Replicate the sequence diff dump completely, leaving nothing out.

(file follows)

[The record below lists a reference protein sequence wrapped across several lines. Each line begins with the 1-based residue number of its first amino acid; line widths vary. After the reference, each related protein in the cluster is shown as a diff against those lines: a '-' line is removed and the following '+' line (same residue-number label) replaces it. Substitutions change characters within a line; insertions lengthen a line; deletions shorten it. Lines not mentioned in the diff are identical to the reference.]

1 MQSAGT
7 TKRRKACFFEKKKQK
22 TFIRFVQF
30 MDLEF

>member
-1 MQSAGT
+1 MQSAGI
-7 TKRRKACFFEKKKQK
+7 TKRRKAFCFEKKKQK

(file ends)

[The record below lists a reference protein sequence wrapped across several lines. Each line begins with the 1-based residue number of its first amino acid; line widths vary. After the reference, each related protein in the cluster is shown as a diff against those lines: a '-' line is removed and the following '+' line (same residue-number label) replaces it. Substitutions change characters within a line; insertions lengthen a line; deletions shorten it. Lines not mentioned in the diff are identical to the reference.]

1 MQSAGT
7 TKRRKACFFEKKKQK
22 TFIRFVQF
30 MDLEF

>member
-1 MQSAGT
+1 MQSAGI
-7 TKRRKACFFEKKKQK
+7 TKRRKAFCFEKKKQK